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Scottish-Australian singer/songwriter Colin Hay is perhaps best known as a member of the Australian rock outfit Men at Work, or more recently as the dude who randomly appeared on Scrubs at any given moment. Most importantly, though, he’s an alive-and-thriving musician that just released his 12th solo record, Next Year People. Hay will soon begin touring the album in the US for a second time, following an almost entirely sold out initial run, this time joined by the Barenaked Ladies and the Violent Femmes. (For tour dates and more, visit his official website.)

Once upon a time, Terrence Malick was known for the lengthy gaps between his films. His much-revered late ‘70s tone poem Days of Heaven was followed up 20 years later with 1998’s meditation on war The Thin Red Line. In the past decade and a half, Malick’s productivity has seen an uptick: since 1998, he’s released three new films: The New World (2005), The Tree of Life (2011), and To the Wonder (2012).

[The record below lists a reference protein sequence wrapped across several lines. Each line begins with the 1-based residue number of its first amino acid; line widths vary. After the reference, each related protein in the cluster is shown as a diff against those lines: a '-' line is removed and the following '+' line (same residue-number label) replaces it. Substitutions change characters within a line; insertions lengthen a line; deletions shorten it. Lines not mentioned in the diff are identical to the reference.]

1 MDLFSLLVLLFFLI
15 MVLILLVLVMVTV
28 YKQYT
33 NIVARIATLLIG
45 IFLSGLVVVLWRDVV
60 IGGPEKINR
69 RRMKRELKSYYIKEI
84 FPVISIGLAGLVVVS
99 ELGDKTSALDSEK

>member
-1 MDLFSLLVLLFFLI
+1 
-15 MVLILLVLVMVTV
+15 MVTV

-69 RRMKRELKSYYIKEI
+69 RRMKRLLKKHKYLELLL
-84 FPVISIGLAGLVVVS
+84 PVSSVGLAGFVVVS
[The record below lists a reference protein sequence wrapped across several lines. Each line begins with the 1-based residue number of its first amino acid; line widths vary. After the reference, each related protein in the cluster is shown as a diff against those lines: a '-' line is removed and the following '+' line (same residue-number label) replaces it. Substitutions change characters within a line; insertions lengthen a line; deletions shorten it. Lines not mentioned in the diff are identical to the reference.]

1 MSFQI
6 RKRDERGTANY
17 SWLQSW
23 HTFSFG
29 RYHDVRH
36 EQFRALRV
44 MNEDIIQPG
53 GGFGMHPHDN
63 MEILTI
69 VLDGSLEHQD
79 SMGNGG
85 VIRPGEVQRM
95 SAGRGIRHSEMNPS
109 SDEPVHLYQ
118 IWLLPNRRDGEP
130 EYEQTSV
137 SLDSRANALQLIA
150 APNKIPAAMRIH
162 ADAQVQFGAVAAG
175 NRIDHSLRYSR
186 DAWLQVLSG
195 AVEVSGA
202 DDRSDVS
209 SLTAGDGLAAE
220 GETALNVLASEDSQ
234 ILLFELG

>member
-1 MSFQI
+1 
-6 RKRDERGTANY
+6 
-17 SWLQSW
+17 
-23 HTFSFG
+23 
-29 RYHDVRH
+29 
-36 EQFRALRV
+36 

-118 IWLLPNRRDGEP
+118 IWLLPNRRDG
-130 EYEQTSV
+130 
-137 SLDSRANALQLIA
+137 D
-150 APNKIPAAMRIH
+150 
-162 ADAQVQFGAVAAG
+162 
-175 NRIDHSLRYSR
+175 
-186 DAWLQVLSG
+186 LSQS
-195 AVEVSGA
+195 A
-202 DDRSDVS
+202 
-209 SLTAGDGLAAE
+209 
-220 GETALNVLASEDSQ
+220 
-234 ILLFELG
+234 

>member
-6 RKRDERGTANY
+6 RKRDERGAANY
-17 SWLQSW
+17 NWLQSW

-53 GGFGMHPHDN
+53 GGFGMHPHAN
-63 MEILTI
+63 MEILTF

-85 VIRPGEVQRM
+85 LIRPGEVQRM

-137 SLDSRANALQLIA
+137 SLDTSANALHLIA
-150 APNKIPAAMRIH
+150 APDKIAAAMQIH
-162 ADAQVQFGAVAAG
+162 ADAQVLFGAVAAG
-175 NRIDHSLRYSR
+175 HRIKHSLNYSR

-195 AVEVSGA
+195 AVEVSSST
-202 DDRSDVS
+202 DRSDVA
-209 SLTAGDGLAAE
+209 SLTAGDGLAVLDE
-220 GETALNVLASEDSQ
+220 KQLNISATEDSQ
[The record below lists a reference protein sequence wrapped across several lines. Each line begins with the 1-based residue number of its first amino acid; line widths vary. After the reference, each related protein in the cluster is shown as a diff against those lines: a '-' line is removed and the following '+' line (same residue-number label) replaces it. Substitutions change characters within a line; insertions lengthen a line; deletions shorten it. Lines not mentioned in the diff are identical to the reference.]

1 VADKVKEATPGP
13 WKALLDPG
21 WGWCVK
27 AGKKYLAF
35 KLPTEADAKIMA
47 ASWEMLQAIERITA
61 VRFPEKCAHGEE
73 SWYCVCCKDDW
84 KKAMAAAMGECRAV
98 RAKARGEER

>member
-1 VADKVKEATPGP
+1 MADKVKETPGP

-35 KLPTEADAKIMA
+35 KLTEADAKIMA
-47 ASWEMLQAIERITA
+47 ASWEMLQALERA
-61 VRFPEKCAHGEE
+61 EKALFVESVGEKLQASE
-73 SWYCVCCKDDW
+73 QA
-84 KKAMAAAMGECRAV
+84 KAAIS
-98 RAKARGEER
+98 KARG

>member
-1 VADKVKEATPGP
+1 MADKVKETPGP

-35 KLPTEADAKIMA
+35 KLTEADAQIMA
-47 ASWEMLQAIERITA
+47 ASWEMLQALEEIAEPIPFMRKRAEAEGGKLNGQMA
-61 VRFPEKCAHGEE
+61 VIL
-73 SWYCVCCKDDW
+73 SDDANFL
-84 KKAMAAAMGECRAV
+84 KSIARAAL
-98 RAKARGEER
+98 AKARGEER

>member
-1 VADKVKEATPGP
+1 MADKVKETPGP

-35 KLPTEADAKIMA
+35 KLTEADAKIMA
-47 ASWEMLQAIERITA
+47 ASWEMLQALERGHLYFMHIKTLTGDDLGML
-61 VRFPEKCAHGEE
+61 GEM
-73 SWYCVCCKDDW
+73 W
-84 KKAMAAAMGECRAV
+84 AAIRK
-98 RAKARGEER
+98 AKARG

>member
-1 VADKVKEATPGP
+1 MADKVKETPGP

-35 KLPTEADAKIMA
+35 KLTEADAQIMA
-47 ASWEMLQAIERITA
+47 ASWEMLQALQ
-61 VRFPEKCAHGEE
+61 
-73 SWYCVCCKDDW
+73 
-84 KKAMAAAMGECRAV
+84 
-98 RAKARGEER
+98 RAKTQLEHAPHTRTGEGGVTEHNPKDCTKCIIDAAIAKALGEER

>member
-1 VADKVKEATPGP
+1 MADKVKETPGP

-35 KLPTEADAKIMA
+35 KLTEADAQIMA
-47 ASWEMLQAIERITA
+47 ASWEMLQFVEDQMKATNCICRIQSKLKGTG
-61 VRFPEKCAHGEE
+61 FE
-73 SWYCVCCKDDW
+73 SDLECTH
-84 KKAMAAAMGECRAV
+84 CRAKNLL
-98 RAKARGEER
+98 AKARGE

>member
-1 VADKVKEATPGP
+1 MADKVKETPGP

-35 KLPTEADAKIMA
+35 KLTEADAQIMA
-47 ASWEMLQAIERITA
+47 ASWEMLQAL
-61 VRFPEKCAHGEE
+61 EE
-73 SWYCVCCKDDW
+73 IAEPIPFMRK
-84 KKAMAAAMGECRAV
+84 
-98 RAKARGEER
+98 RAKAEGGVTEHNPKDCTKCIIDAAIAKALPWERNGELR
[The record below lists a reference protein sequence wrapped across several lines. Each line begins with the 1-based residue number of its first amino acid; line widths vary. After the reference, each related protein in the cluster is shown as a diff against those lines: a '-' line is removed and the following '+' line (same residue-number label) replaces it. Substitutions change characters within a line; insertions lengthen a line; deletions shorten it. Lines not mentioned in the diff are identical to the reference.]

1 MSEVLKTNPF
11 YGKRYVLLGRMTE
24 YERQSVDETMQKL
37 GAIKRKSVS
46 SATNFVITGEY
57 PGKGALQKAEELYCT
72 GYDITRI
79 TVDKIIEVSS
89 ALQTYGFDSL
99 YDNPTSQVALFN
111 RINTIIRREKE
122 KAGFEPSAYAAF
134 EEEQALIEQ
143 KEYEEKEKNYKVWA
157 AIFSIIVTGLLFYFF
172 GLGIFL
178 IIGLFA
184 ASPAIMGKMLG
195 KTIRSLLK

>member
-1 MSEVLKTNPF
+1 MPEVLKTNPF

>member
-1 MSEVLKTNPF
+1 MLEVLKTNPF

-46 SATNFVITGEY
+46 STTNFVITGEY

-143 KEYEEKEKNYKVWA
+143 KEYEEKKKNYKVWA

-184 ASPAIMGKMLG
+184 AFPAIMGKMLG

Emmett/Furla/Oasis Films, Winkler Films & The Fyzz Facility, in tandem with David Mamet, are planning a screen adaptation of the playwright’s 1988 three-person play Speed-the-Plow. The story satirizes Hollywood’s profit incentives as they relate to what sort of films get made. At the moment, no decisions about casting have been announced.

The Atlanta-based rock trio the Head, comprised of Jacob Morrell (guitar) and brothers Jack and Mike Shaw (drums and bass/vocals, respectively), has been dubbed with the title “Atlanta’s youngest rock ‘n’ roll veterans” by Blurt. These chaps may all be in their early 20s, but what they lack in years they more than make up for in their energetic brand of ‘90s-inspired rock music.

The Head are also not one to shy from thought-provoking topics in their songwriting. Below you can stream “It Ain’t Easy”, a tune which finds the trio exploring the sensitive and troubling topic of the Newtown school shooting. For more on this, read the band’s statement on the song.

//Blogs

Why Novelist Richard Price Doesn't Need a Pseudonym

// Re:Print

"The language and dialogue in his latest novel, The Whites, gives away his identity -- and that's a good thing.

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